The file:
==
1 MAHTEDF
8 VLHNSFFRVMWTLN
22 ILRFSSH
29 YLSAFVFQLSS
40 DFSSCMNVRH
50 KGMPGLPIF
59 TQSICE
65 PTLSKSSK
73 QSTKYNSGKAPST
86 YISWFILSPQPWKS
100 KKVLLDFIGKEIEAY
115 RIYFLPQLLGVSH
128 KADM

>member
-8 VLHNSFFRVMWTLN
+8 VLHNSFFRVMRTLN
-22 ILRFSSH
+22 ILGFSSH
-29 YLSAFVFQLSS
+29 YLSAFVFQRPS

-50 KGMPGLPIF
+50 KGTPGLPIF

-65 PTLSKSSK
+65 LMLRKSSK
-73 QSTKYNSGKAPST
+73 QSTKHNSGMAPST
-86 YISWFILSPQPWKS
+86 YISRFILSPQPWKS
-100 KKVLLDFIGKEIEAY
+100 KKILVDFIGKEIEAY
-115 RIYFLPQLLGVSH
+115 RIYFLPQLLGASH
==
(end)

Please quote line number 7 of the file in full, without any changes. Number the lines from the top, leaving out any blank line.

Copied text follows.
59 TQSICE